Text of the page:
The new SuperLIBS instrument in the Mineral Spectroscopy Laboratory was designed to be analogous to the SuperCam flight instrument on the Mars 2020 mission. It was designed and built by Princeton Instruments with a NASA grant for $445,645 from the Solar System Workings program. It uses a Quantel Ultra100 laser equipped with a motorized attenuator that allows for easy adjustment of pulse energy for inter-instrument comparisons.Laser focusing optics and mounts include a filter to block visible flashlamp light, a beamsplitter to direct a portion of the beam to an energy detector, a focusing lens, and a mirror to direct the focused beam to the sample surface. Pulse energy is continuously logged with a Thorlabs pyroelectric energy sensor and meter.The ablation beam is entirely housed in an eye-safe enclosure, thereby reducing the training requirements for general users.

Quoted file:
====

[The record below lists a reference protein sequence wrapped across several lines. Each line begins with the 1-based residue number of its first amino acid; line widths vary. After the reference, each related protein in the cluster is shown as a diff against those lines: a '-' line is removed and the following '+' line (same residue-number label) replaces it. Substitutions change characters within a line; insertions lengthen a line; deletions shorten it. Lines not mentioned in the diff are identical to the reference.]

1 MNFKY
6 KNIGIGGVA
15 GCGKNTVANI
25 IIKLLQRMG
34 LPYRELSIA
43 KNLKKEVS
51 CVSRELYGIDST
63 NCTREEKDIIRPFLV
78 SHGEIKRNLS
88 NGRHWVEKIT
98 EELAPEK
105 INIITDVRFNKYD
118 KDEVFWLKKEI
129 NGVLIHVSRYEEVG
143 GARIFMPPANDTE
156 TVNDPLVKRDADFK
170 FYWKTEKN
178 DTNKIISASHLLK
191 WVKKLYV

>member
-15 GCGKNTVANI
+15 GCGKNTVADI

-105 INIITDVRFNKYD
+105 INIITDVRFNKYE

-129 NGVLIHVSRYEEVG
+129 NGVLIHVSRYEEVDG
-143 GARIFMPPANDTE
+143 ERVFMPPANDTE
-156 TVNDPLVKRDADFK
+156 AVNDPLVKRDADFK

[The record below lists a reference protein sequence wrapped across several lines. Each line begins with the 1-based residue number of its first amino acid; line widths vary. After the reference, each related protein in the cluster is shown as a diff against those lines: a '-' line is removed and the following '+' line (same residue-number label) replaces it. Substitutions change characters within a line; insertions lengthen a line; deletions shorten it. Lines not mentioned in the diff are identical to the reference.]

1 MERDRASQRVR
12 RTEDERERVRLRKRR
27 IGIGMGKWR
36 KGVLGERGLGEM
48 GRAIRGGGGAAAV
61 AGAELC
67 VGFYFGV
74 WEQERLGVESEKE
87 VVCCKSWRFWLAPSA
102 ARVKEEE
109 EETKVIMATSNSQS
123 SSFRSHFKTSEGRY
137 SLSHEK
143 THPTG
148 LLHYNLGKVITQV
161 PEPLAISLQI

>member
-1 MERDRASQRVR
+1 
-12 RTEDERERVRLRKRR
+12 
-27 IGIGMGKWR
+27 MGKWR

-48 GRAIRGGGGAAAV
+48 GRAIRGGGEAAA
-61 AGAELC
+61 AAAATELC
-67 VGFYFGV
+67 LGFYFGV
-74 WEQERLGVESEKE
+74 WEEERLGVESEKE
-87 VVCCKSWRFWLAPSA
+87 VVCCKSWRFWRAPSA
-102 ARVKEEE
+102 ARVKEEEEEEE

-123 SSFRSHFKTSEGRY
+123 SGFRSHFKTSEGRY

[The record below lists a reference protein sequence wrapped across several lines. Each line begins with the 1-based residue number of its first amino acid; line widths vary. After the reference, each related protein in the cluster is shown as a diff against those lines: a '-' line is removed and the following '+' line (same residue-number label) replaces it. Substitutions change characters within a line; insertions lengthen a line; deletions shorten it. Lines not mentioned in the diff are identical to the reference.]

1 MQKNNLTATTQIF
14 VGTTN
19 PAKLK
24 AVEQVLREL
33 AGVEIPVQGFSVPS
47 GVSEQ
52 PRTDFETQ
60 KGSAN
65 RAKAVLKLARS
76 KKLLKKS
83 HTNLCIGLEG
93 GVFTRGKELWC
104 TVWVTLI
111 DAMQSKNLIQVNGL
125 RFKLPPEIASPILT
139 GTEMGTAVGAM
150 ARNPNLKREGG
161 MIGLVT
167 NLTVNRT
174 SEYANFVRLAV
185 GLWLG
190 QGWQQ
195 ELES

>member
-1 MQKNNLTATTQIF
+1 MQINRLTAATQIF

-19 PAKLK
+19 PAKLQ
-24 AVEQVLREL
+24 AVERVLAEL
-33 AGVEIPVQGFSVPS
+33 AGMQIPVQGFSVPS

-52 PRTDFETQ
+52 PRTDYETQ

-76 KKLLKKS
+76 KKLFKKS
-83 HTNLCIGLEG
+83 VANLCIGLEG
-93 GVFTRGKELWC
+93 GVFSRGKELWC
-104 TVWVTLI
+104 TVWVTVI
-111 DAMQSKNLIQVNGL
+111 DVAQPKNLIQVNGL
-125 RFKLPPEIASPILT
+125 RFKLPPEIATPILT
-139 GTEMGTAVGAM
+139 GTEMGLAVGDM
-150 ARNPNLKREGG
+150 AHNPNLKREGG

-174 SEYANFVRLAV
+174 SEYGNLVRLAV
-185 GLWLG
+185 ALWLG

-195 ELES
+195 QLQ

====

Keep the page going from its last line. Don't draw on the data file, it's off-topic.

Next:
The SuperLIBS Mars chamber, furnished by MDC Vacuum, contains an XY translation stage with 12" range of motion, allowing for 100 5/8-in diameter samples per pump-down cycle, contained on custom sample trays. The chamber is equipped with an MKS vacuum gauge and controller and a pressure relief valve in case of accidental over-pressure. A rough pump is used to remove ambient air from the chamber, and CO2 is used to backfill the chamber to a Mars-analog atmosphere.
A custom optical assembly (demux) collects plasma emission, separates it into component wavelength regions (UV, VIS, and VIS/NIR), and directs it to three IsoPlane 160 spectrometers via fiber bundles. The IsoPlane spectrometers incorporate the same 2D CCDs that are being used on SuperCam. Princeton has also provided acquisition and calibration software.